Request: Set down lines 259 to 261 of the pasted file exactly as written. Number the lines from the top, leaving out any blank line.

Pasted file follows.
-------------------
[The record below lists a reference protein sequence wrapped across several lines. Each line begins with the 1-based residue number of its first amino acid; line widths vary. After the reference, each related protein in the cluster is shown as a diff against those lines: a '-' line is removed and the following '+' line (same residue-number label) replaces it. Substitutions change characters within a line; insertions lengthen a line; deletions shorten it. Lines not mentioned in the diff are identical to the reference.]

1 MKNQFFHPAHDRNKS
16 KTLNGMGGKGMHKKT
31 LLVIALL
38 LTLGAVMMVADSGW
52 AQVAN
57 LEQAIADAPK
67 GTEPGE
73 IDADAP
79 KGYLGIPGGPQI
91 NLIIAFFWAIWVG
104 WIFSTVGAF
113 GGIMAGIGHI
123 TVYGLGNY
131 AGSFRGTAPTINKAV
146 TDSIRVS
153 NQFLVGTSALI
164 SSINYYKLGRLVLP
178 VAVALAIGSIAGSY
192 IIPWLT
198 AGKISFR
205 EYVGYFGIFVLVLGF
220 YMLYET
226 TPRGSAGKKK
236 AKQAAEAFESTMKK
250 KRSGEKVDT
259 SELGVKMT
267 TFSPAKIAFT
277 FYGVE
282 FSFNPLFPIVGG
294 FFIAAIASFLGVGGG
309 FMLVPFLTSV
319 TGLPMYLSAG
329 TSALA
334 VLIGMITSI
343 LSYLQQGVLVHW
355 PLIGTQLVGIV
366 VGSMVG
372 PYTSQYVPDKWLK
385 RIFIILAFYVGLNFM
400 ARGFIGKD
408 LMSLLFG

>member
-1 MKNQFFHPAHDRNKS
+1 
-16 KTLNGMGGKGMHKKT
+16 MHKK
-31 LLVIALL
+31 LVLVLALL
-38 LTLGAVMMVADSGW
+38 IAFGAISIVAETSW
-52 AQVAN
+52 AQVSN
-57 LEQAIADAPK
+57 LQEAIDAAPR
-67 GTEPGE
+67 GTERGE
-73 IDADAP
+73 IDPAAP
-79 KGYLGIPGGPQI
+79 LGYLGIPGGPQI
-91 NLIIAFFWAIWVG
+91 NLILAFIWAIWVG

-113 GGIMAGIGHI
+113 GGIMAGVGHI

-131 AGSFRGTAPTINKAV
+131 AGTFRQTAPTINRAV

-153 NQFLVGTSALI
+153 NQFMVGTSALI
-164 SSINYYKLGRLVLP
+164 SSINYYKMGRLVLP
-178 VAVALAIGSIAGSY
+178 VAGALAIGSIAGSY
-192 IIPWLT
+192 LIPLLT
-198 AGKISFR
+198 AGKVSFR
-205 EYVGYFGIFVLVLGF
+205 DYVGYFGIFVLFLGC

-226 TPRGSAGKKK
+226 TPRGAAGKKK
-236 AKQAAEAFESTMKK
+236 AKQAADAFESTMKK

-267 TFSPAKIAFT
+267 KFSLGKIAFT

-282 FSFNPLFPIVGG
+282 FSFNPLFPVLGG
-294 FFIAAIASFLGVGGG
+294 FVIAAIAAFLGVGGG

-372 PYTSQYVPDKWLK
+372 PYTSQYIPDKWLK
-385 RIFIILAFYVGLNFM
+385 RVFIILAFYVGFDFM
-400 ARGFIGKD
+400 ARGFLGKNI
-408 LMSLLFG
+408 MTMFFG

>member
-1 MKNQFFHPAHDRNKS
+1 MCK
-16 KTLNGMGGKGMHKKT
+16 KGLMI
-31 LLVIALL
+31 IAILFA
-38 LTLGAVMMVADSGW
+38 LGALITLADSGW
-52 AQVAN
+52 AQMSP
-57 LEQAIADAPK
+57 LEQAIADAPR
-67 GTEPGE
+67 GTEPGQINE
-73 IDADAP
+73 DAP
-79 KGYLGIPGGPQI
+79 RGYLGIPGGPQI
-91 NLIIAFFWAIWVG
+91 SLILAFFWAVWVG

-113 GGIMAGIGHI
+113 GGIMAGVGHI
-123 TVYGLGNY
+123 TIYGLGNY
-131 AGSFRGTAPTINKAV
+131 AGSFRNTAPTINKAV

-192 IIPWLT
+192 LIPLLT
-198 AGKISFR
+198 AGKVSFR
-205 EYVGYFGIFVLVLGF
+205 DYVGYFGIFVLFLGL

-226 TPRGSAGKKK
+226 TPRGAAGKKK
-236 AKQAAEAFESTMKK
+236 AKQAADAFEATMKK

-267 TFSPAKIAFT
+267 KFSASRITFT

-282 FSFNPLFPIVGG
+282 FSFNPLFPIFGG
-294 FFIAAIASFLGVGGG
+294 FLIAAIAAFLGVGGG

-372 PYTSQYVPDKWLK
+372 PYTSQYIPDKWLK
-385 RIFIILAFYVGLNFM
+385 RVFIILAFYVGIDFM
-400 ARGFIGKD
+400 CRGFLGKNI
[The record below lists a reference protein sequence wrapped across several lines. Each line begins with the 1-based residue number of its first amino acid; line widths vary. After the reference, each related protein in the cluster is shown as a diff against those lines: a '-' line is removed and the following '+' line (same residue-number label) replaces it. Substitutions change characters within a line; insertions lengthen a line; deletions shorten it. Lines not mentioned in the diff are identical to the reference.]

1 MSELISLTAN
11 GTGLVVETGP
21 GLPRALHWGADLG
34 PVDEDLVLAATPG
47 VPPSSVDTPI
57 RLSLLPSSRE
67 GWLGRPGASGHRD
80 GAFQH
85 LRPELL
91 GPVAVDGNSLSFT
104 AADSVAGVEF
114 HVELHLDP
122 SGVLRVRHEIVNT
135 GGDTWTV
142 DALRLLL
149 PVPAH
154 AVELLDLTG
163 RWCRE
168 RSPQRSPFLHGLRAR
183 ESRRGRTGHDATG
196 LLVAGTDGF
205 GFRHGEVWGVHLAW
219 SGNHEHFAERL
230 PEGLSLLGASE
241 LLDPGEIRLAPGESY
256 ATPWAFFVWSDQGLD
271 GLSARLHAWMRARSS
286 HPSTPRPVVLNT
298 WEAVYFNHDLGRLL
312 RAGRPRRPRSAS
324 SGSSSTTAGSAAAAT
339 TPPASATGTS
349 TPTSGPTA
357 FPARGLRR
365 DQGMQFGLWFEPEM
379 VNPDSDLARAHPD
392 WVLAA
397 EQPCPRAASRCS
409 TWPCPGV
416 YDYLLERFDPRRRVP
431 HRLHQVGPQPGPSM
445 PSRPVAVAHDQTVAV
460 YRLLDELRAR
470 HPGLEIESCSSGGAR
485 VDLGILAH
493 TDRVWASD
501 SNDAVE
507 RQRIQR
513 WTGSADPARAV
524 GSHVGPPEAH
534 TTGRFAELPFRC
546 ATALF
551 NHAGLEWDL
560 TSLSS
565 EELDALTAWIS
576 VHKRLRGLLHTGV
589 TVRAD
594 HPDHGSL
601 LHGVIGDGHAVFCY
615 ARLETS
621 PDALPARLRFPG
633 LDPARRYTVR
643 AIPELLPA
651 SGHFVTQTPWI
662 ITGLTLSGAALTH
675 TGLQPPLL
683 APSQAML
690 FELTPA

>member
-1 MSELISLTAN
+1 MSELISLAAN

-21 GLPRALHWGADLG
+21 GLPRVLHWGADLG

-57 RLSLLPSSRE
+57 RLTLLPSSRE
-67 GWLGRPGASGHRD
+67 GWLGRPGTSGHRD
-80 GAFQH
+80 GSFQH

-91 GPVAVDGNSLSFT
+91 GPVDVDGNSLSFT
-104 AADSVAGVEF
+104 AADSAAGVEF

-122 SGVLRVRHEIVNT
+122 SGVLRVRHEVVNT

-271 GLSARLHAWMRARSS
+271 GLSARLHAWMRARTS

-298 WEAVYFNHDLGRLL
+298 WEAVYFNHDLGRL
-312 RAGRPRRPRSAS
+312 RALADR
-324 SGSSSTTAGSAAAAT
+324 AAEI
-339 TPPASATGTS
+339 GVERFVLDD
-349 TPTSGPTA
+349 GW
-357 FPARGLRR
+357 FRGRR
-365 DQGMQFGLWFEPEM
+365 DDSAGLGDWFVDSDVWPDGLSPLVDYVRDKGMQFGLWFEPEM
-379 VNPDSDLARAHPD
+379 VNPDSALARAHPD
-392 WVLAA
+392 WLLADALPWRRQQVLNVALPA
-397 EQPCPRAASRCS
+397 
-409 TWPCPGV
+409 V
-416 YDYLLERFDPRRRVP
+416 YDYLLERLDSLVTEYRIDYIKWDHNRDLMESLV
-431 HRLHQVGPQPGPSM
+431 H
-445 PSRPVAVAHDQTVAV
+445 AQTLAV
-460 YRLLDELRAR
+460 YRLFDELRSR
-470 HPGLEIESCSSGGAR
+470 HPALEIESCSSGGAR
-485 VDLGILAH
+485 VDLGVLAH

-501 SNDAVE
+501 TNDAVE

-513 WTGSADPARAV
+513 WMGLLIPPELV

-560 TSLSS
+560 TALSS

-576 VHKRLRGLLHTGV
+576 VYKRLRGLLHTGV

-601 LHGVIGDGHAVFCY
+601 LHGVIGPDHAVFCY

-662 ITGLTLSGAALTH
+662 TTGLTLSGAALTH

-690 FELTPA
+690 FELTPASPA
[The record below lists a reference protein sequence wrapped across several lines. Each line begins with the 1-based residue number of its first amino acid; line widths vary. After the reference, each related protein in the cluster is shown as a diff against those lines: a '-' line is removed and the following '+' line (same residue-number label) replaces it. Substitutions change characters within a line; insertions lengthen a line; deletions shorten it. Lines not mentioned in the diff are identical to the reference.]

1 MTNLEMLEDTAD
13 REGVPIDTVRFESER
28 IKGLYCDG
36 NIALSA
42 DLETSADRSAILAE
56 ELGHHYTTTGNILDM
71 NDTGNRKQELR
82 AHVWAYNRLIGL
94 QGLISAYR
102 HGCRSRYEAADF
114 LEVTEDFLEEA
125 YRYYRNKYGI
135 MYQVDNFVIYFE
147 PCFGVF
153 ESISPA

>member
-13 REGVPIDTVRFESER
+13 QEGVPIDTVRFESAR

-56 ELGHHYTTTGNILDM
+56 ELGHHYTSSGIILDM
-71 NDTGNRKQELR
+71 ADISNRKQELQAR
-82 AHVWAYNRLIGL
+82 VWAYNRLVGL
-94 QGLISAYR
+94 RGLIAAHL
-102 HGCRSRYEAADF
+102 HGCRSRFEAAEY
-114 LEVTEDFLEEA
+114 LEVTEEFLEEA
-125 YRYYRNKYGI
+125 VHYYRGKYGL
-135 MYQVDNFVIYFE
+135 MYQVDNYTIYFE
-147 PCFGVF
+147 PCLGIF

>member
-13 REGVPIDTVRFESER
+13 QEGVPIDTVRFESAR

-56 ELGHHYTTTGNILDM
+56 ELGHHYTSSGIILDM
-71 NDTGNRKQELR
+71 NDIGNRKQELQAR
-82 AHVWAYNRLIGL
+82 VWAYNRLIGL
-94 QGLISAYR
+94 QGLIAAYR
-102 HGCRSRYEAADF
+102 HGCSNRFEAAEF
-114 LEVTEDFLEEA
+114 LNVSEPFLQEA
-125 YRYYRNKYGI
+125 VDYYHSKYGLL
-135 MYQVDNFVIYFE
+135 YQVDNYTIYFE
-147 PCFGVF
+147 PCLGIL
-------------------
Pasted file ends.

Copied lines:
-431 HRLHQVGPQPGPSM
+431 H
-445 PSRPVAVAHDQTVAV